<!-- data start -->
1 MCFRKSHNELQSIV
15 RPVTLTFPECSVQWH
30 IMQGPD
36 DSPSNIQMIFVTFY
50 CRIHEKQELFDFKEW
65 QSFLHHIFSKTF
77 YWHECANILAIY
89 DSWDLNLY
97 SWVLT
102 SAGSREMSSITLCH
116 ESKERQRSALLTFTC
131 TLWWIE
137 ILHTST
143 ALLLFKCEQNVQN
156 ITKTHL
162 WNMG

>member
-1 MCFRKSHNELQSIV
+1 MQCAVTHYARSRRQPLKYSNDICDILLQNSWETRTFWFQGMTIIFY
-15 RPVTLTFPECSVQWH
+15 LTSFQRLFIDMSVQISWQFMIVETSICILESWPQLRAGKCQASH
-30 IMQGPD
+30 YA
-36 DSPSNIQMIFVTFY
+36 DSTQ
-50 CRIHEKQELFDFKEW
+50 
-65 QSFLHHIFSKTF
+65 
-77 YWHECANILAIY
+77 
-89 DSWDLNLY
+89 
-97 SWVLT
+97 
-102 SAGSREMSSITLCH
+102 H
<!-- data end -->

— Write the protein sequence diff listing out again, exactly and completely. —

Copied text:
1 MCFRKSHNELQSIV
15 RPVTLTFPECSVQWH
30 IMQGPD
36 DSPSNIQMIFVTFY
50 CRIHEKQELFDFKEW
65 QSFLHHIFSKTF
77 YWHECANILAIY
89 DSWDLNLY
97 SWVLT
102 SAGSREMSSITLCH
116 ESKERQRSALLTFTC
131 TLWWIE
137 ILHTST
143 ALLLFKCEQNVQN
156 ITKTHL
162 WNMG

>member
-1 MCFRKSHNELQSIV
+1 MQCAVTHYARSRRQPLKYSNDICDILLQNSWETRTFWFQGMTIIFY
-15 RPVTLTFPECSVQWH
+15 LTSFQRLFIDMSVQISWQFMIVETSICILESWPQLRAGKCQASH
-30 IMQGPD
+30 YA
-36 DSPSNIQMIFVTFY
+36 DSTQ
-50 CRIHEKQELFDFKEW
+50 
-65 QSFLHHIFSKTF
+65 
-77 YWHECANILAIY
+77 
-89 DSWDLNLY
+89 
-97 SWVLT
+97 
-102 SAGSREMSSITLCH
+102 H